European competition commissioner Neelie Kroes has rejected the Dutch government’s decision to give financial services group ING a €22bn guarantee for its risky US mortgage portfolio, the Volkskrant said on Tuesday.
And if finance minister Wouter Bos is unable to convince her that the bail-out was justified, ING will have to pay a far higher bill for the financial help it has received, the paper says.
In January the government agreed to guarantee some 80% of ING’s US mortgage portfolio, which totals around €27.7bn.
The European Commission said in March it would look into the deal which could constitute unfair state support. The bank had already had a direct capital injection of €10bn.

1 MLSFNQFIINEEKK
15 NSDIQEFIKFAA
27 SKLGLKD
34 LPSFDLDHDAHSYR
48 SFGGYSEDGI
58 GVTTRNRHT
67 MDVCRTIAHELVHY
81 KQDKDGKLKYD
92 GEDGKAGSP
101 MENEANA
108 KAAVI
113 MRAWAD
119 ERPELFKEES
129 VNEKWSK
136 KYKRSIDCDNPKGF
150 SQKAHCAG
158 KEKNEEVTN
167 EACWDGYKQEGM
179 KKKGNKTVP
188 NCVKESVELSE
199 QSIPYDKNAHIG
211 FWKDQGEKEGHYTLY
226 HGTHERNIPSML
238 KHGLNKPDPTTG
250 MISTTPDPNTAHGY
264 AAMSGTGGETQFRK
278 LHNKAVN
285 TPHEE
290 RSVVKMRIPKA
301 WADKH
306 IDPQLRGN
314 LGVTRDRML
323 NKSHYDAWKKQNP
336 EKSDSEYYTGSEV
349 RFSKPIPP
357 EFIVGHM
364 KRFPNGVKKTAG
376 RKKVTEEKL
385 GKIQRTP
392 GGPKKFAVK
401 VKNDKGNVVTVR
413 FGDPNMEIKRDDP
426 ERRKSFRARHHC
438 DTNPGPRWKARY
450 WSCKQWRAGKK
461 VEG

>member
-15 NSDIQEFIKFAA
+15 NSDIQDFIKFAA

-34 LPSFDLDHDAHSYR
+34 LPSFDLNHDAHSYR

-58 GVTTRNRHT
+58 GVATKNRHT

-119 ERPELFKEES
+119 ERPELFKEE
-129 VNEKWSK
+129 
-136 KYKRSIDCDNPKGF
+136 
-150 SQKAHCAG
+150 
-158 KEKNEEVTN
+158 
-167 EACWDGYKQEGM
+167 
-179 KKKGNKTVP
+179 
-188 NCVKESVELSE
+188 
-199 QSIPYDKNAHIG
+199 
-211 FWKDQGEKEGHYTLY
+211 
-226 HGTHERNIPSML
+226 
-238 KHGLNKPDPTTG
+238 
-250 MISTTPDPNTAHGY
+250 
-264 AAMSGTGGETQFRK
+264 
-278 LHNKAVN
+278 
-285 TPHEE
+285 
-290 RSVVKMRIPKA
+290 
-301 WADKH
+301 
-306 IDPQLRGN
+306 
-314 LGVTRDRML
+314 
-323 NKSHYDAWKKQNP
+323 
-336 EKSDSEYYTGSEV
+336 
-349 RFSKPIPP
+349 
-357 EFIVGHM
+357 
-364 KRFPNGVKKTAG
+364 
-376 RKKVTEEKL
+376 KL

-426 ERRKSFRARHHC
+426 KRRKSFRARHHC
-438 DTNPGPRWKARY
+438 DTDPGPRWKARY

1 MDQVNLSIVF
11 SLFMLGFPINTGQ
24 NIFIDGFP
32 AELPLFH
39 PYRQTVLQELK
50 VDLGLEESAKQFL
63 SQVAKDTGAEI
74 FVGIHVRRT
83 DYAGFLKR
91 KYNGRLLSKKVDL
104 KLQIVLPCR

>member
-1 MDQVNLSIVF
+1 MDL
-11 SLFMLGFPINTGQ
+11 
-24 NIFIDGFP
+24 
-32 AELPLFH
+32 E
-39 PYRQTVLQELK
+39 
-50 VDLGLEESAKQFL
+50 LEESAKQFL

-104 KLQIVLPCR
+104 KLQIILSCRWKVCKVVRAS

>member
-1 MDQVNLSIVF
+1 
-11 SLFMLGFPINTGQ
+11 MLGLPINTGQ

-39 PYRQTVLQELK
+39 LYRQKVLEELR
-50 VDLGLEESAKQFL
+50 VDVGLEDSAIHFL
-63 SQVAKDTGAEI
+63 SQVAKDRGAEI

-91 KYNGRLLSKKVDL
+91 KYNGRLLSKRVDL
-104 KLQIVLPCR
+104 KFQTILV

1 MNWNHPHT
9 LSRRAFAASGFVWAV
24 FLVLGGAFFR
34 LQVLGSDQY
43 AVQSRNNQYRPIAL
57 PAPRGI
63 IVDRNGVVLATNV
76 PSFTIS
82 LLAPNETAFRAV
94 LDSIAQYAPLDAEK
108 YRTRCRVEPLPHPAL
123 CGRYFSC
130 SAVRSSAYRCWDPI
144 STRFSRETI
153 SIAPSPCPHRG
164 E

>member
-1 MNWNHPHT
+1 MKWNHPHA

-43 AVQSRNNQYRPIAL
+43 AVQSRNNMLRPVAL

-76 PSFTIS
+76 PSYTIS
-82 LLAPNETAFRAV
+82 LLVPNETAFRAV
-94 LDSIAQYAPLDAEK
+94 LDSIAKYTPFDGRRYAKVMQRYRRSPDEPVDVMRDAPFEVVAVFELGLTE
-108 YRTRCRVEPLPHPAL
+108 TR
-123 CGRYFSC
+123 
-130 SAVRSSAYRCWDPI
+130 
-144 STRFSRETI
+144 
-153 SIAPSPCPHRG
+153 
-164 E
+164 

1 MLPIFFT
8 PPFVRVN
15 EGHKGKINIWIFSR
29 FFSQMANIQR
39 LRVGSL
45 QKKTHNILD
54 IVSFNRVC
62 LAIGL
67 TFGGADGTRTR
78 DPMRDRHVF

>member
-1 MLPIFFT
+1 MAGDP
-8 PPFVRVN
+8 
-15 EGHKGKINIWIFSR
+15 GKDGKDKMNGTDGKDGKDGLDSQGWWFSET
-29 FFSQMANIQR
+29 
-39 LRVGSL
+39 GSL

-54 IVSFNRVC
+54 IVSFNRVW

According to the Volkskrant, external experts brought in by Kroes say Bos over-estimated the value of ING’s US mortgages and has been too optimistic about the chance of repayments. This means ING has been given too much money, which gives it an unfair competitive advantage, the commission’s experts say.
In addition, officials in Brussels are irritated at the ‘arrogance’ displayed by finance ministry staff, the paper claims. That charge is denied by Dutch diplomats.
Kroes has now given Bos a last chance to convince her of the need for the bail-out, the paper says. Insiders suggest that if he fails to do so, the European Commission’s decision will cost ING hundreds of millions of euros, or possibly billions, in extra charges.
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